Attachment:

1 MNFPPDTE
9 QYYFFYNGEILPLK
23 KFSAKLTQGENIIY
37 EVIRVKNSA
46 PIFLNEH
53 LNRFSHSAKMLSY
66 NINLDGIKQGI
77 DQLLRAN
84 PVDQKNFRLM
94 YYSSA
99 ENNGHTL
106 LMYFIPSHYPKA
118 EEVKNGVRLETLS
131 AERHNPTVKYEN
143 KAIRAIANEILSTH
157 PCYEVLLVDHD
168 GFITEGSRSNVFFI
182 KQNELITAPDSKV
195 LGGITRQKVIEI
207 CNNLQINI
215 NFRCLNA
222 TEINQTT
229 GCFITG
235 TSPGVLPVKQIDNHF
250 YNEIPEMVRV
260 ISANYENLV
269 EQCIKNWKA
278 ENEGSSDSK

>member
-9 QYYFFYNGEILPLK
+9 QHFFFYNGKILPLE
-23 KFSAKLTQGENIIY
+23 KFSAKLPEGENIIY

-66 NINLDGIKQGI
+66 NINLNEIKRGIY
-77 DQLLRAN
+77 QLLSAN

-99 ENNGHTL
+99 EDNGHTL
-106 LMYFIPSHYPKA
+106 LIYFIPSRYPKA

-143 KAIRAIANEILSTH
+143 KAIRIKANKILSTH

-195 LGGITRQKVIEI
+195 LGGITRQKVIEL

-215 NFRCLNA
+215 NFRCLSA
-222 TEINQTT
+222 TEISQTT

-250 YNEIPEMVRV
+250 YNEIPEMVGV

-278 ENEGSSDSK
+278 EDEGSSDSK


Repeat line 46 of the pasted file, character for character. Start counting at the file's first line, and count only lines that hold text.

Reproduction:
-215 NFRCLNA